October 2012 - Free Online IT Magazine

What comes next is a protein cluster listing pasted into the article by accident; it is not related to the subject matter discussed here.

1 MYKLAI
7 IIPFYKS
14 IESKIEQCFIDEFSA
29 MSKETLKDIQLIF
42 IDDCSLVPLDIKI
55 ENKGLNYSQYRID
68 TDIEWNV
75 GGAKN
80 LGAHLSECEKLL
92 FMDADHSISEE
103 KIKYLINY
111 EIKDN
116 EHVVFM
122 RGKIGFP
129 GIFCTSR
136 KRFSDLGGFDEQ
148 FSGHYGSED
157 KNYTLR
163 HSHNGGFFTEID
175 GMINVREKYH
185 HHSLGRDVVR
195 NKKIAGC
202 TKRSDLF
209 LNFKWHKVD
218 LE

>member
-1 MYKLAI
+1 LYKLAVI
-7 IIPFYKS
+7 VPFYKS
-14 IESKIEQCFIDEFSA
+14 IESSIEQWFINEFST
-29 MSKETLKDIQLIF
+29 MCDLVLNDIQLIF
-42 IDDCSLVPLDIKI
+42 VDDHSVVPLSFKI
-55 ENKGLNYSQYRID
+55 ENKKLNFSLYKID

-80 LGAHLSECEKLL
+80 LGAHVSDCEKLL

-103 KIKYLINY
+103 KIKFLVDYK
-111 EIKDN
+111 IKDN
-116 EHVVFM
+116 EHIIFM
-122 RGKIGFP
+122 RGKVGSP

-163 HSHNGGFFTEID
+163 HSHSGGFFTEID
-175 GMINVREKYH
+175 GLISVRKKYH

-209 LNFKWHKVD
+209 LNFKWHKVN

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EDITORIAL OPINIONS ON THE CHANNEL The next CEO of Cisco just may be a Canadian THE EDITOR'S NOTE PAOLO DEL NIBLETTO p d e l n i b l e t t o@i twc . c a Cisco CEO John Chambers is retir- ing? I honestly never thought this was a possibility. THE FIRST TIME I interviewed Chambers back in 1994 he was a lowly vice-president. Then in 1995 he became CEO and he's been there ever since. I have interviewed Chambers about 30 times in my career and in the last five or six years I haven't once brought up succes- sion planning because I did not believe he was ever interested in leaving the CEO's office willingly. In the past I have asked Chambers about bowing out and he never, ever would bite on that question. I learned from insiders approximately 10 years ago that the heir- apparent to Chambers was James Richard- son, the Canadian born executive who ran marketing and sales for Cisco. Richardson was a hot shot executive during his time at the networking giant. When he ran North America for Cisco he grew that business an astounding 300 per cent. He was promoted to run EMEA and in four years at the helm there increased revenues by more than 400 per cent. But he too stepped away from the limelight. Then came Rick Justice. He was the next heir-apparent. And, he just might have been but in 2009 he stepped down for personal reasons. Justice was battling prostate cancer. I've been told that he still advises Chambers from time-to-time. Other high profile executives like Char- lie Giancarlo and Mike Volpi left Cisco to pursue leadership opportunities elsewhere. rumours and flat out speculation at Cisco conferences and events about when Cham- bers would step down and who would replace him. In the Bloomberg interview with Chambers I was shocked that he openly discussed his career plans. He said that within two to four years expect him to retire. He even went as far as to name potential successors including Canadian executive Rob Lloyd, who replaced Justice back in 2009 as executive VP of worldwide operations. Chambers also mentioned Chuck Robbins, senior VP for the Ameri- cas and little-known Edzard Overbeek, the senior VP of global services. I have interviewed Lloyd many times There have always been whispers, and Robbins a few times as well and I like both. Lloyd in my estimation would be the front runner. He made his bones by battling HP and winning with UCS offering. That was a stake your career and reputation moment. He also ran Canada and Europe and has been by Chambers' side for a long time. Robbins is a very funny, personable guy. The former North Carolina collegiate basketball player ran channels for Cisco in U.S. and Canada. Overbeek, quite frankly it would surprise me if he got the job. What was also surpris- ing was that COO Gary Moore and CTO Padmasree Warrior wasn't mention. Clock is running out on Meg Whitman's goodwill GUEST COLUMNIST JEFF JEDRAS WHEN A NEW government is elected, there's a period of time where they can blame disappointing developments on their predecessors. Inevitably, though, the day comes when that no longer flies with the voters and the current administration owns the mess, whether it's fair or not. Hewlett-Packard Co. president and CEO Meg Whitman hasn't been one to play the blame game, until this month. Since taking the helm of the struggling technology leader last September she has benefited from one simple fact: she's not Léo Apotheker. Apotheker's reign was so turbulent and unpopular, from billion dollar software 10 October 2012 acquisitions to a bungled and aborted plan to sell off the PC business, and partners were so happy to see him go, that Whitman took the job with an enormous reservoir of goodwill. She built on it at February's partner conference, delivering a partner- friendly message promising a channel-first approach, a re-commitment to hardware and, most importantly, a turnaround plan. In the seven months since that Global Partner Conference though, that reservoir of goodwill has begun to drain as observers wonder just when HP's turnaround will be- gin. Partners have been treated to a string of bad news and massive executive shake- ups, while waiting in vain for signs of Whitman's turnaround plan to bear fruit. She warned in October that harvest time won't be until 2014, forecasting revenue declines in every division of the company for 2013 except, ironically, software. And the blame card made its first appearance. "The recent financial performance of HP has not been good," Whitman said "The single biggest challenge facing Hewlett-Packard has been the multiple changes in CEOs. It's going to take longer to right this ship than any of us would like." It is going to take time, and HP's execu- tive merry-go-round has been ridiculous. But Whitman has been around long enough that she needs to shoulder the responsibility. The nearly $10 billion write- down related to the EDS Corp. acquisition can be traced to Mark Hurd, but the ill- advised musings about HP getting back for some reason into the smartphone business is all her, as can the departure of seasoned executives and a divisional re-organization that flipped the company's approach to channel support.

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